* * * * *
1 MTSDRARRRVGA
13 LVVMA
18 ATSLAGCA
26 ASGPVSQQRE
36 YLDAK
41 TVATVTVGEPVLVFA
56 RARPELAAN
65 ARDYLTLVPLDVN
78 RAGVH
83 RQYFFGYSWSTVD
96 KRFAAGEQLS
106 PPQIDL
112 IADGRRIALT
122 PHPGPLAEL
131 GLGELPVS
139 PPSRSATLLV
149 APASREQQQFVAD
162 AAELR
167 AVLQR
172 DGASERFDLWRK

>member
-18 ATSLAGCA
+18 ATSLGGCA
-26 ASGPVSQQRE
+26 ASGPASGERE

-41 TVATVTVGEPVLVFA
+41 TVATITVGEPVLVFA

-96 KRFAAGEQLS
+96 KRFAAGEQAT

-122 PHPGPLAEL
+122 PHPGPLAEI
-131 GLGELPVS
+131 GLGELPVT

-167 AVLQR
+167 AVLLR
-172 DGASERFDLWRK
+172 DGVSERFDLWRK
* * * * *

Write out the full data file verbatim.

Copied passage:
1 MTSDRARRRVGA
13 LVVMA
18 ATSLAGCA
26 ASGPVSQQRE
36 YLDAK
41 TVATVTVGEPVLVFA
56 RARPELAAN
65 ARDYLTLVPLDVN
78 RAGVH
83 RQYFFGYSWSTVD
96 KRFAAGEQLS
106 PPQIDL
112 IADGRRIALT
122 PHPGPLAEL
131 GLGELPVS
139 PPSRSATLLV
149 APASREQQQFVAD
162 AAELR
167 AVLQR
172 DGASERFDLWRK

>member
-18 ATSLAGCA
+18 ATSLGGCA
-26 ASGPVSQQRE
+26 ASGPASGERE

-41 TVATVTVGEPVLVFA
+41 TVATITVGEPVLVFA

-96 KRFAAGEQLS
+96 KRFAAGEQAT

-122 PHPGPLAEL
+122 PHPGPLAEI
-131 GLGELPVS
+131 GLGELPVT

-167 AVLQR
+167 AVLLR
-172 DGASERFDLWRK
+172 DGVSERFDLWRK